7-Eleven and Fair Work Sign Landmark Deal to Combat Exploitation in the Workplace

Tuesday 24 January 2017 @ 10.06 a.m. | Industrial Law | Legal Research

As reported in a previous TimeBase article concerning the actions of 7-Eleven, it has now been revealed that the Fair Work Ombudsman (FWO) has signed a landmark deal with convenience store chain 7-Eleven to combat exploitation of workers by franchisees through measures including biometric technology and CCTV supervision.

About the Deed

The Proactive Compliance Deed (the Deed) signed with FWO is a plan that is hoped will end long-running underpayment issues in its franchises. The measures include installing and overseeing biometric shift scanning systems and the roll out of 7-Eleven owned CCTV systems at all outlets in order to allow the head office to monitor employee hours and make sure workers are paid correctly.

The deed also implements measures aimed at overcoming the challenging and unlawful practice of “cash backs” by workers to franchisees which were revealed by the FWO’s Inquiry Report into workplace non-compliance in the 7-Eleven network.

Under the Deed, 7-Eleven will have to:

  • Improve systems and record keeping. All franchisees will have to use a central payroll system that will specify minimum rates of pay for workers;
  • Employ an independent auditor to carry out three annual audits to make sure the company is complying with workplace laws; and
  • Set up an internal investigations unit to investigate underpayment of wages and claims by 7-Eleven workers.

During 2016, multiple 7-Eleven stores were found to be underpaying workers thousands of dollars, and a report from the FWO in April 2016 found many staff members were being forced to give “cash backs” due to franchisees claiming they were unable to pay government rates.

Paragraph 2.2 of the Deed makes reference to previous conduct by the Company:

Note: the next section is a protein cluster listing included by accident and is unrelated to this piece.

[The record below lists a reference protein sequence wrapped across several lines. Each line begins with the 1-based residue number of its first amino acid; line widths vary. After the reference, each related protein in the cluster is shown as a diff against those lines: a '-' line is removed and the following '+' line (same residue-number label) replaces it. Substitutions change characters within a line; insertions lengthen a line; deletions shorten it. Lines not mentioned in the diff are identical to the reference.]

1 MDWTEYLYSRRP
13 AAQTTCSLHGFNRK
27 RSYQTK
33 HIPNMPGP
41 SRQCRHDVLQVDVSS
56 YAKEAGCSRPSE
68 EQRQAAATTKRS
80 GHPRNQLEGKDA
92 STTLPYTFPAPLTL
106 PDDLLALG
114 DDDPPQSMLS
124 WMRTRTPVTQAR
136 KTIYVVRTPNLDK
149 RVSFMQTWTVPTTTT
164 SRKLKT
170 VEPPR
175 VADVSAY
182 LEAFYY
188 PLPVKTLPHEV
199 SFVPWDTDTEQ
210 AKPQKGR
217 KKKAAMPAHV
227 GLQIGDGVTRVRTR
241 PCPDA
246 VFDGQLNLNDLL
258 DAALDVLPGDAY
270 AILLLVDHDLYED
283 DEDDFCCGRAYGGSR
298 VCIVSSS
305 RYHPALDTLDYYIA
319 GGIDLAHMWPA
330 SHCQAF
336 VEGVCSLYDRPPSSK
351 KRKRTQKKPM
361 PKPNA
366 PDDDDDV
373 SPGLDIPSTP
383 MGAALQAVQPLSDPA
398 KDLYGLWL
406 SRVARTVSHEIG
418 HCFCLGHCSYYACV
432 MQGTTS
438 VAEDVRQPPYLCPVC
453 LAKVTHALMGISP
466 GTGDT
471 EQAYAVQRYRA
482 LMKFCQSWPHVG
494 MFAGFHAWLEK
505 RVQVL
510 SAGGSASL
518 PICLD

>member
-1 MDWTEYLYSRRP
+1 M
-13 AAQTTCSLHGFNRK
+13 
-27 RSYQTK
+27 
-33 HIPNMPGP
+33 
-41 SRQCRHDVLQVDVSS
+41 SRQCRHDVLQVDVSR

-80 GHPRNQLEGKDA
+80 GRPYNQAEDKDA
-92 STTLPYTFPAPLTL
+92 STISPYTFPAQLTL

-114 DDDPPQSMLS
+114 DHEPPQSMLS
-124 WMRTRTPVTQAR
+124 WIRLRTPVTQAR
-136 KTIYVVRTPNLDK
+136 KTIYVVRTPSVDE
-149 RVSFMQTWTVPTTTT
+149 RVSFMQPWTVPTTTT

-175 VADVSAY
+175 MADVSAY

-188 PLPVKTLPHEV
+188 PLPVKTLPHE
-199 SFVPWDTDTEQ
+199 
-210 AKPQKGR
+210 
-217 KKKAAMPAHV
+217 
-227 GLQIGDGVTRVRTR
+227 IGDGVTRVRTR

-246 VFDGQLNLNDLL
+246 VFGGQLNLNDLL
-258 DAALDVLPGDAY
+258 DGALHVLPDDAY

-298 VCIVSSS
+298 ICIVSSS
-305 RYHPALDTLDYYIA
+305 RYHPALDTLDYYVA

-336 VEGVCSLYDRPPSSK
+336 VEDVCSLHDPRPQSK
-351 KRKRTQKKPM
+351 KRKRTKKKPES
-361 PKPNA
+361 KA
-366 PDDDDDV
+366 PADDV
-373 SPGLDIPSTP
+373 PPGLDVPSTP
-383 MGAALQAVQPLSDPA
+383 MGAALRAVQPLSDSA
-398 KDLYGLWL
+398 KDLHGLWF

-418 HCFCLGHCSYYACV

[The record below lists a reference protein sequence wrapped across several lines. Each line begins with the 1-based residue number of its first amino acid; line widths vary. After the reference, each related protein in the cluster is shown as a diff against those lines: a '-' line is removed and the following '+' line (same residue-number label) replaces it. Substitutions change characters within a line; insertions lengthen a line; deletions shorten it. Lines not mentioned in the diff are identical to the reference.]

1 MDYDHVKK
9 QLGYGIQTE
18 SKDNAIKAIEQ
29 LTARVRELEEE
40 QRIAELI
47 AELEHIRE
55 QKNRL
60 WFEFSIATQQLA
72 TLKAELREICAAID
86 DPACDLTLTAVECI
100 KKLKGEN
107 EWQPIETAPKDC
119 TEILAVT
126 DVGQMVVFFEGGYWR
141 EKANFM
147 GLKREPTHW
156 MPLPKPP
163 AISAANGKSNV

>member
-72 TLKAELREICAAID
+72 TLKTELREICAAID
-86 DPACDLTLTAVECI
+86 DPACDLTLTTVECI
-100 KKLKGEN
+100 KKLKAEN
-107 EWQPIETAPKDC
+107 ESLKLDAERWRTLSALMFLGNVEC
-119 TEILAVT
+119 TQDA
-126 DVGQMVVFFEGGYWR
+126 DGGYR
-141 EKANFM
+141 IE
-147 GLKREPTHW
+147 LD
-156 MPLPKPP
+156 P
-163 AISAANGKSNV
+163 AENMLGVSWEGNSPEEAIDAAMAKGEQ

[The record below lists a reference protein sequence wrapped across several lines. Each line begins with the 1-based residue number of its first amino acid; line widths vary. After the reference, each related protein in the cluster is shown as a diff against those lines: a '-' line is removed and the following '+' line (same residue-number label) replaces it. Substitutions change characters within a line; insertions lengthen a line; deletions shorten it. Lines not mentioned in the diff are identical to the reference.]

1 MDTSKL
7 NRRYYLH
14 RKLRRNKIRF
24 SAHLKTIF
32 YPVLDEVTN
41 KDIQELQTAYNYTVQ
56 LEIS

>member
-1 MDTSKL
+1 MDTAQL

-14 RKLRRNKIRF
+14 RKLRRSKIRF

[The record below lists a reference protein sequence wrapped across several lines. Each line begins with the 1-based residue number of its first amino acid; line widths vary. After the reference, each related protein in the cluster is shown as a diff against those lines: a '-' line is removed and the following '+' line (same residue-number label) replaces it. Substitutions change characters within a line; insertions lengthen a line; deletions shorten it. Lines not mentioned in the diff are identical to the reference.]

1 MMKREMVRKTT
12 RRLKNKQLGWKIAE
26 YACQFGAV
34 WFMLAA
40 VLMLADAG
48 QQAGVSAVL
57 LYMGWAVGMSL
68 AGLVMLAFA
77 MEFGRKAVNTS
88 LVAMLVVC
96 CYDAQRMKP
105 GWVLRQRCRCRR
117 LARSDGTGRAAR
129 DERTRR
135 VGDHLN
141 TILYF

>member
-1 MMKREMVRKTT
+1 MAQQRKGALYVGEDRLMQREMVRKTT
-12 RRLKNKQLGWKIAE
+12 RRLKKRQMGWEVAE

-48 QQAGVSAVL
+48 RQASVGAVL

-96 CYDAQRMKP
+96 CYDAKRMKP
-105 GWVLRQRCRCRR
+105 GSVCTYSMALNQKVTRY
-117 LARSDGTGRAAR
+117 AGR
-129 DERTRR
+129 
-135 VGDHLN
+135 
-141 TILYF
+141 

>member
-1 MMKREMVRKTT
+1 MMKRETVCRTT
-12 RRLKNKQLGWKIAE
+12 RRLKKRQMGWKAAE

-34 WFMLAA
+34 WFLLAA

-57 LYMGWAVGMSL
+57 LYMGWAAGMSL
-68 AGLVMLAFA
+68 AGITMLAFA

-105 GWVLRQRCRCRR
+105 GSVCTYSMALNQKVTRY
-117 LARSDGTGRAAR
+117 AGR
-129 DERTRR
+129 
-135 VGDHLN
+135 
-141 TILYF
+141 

From 2008 onwards, the FWO received reports from Employees and other sources alleging significant underpayment of wages at 7-Eleven Franchises. Between 2011 and the date of signing this Deed there have been a number of civil penalty cases conducted by the FWO against Franchisees in relation to underpayments and record keeping contraventions.

Comment from the FWO

Fair Work Ombudsman Natalie James said the commitments in the Deed would help prevent the unlawful practices identified in the regulator’s April 2016 Inquiry Report, increase accountability across the entire franchise network and introduce a culture of compliance from head office down:

“The measures in this deed are the most robust and comprehensive that any franchise brand has in place in Australia. The goal is to make sure franchisees pay workers correctly in the first place. As we noted in our Inquiry report, non-compliance in this network has been long term, extensive and systemic. Some franchisees have demonstrated they will go to extreme lengths to circumvent record keeping systems. The deed establishes a framework for 7-Eleven to detect, investigate and rectify underpayments within its network now and into the future. It also maintains commitments to backpay workers underpaid in the past.”

Ms James also said that she was confident the new measures will improve the treatment of workers by 7-Eleven franchisees, but conceded it would take some time for the convenience chain company culture to change. Ms James added:

"This won't happen overnight. To be frank, the proof of the pudding will not be in the eating of this year's Christmas dinner but in next year's, and 2018, and 2019."

Reaction from 7-Eleven

In a statement released by 7-Eleven's Chief Executive Angus McKay, he that the “company was doing all it could to stamp out wage fraud from its franchisee network”:

"This week [December 2016] we have taken the next major step in our reform journey. I have consistently said we want to be judged on our actions. We'll continue to report transparently on our progress as we seek to be the exemplar of a solution to a problem that is regrettably broader than our network."

7-Eleven also said it will increase the profit share and minimum profit guarantees for franchisees under its franchise agreement.

TimeBase is an independent, privately owned Australian legal publisher specialising in the online delivery of accurate, comprehensive and innovative legislation research tools including LawOne and unique Point-in-Time Products.


7-Eleven and Fair Work sign deal to combat exploitation using biometrics, CCTV - abc.net.au

7-Eleven signs on with Fair Work Ombudsman to set the standard for franchising in Australia - FWO Media Release

From biometric scanners to CCTV: 7-Eleven’s “unprecedented” deed with Fair Work Ombudsman - smartcompany.com.au

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